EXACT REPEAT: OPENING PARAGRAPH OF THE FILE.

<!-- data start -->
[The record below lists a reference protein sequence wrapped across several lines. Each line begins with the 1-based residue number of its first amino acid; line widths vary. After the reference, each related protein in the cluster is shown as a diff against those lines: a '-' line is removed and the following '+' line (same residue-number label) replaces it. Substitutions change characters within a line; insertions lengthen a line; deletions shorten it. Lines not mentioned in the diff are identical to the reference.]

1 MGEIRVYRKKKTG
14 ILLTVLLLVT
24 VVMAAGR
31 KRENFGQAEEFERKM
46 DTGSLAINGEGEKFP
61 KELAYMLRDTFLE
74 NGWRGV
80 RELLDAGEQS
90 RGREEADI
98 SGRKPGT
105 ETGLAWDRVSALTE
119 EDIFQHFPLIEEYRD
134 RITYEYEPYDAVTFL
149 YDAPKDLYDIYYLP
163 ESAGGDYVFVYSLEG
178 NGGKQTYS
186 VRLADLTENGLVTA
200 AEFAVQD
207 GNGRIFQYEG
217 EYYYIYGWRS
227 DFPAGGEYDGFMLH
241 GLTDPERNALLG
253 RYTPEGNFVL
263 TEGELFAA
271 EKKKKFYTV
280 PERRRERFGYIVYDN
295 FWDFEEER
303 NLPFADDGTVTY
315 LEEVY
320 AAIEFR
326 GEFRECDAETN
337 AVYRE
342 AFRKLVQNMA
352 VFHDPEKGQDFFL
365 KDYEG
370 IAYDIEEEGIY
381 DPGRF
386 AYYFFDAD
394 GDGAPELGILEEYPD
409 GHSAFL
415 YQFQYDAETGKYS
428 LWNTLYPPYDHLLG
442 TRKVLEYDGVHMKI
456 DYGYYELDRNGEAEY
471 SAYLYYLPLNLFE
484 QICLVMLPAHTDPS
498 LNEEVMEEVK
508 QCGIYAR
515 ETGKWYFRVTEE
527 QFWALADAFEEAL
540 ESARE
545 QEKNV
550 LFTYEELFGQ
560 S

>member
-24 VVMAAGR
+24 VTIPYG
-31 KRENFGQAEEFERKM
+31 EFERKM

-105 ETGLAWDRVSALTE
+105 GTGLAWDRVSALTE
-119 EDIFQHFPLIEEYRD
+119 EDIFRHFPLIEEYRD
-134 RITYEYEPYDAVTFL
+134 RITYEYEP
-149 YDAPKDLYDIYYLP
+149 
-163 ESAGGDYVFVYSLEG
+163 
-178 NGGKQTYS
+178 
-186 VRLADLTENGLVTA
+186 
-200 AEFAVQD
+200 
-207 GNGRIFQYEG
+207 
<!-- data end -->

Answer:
[The record below lists a reference protein sequence wrapped across several lines. Each line begins with the 1-based residue number of its first amino acid; line widths vary. After the reference, each related protein in the cluster is shown as a diff against those lines: a '-' line is removed and the following '+' line (same residue-number label) replaces it. Substitutions change characters within a line; insertions lengthen a line; deletions shorten it. Lines not mentioned in the diff are identical to the reference.]